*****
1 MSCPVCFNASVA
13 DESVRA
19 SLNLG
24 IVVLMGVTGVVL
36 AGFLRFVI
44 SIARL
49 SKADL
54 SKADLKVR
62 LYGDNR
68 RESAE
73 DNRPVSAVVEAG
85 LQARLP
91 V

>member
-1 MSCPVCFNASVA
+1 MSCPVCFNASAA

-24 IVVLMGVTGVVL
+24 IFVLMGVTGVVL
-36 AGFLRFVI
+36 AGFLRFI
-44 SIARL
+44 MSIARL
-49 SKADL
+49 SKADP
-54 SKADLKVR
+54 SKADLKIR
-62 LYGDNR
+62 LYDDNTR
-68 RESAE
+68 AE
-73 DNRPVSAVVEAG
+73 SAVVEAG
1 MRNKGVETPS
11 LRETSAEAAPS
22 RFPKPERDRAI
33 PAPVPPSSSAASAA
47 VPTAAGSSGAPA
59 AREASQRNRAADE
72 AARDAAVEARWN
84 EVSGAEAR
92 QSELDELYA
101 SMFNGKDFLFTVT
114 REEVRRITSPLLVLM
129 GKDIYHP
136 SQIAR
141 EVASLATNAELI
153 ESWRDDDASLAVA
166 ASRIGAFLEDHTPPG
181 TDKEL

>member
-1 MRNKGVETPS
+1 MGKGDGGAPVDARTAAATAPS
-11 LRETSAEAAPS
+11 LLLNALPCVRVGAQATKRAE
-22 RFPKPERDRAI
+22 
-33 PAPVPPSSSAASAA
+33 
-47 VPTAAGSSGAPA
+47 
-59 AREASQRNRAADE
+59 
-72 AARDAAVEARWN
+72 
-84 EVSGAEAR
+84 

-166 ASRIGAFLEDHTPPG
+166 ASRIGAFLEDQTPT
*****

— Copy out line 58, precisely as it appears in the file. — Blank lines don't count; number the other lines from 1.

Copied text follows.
+33 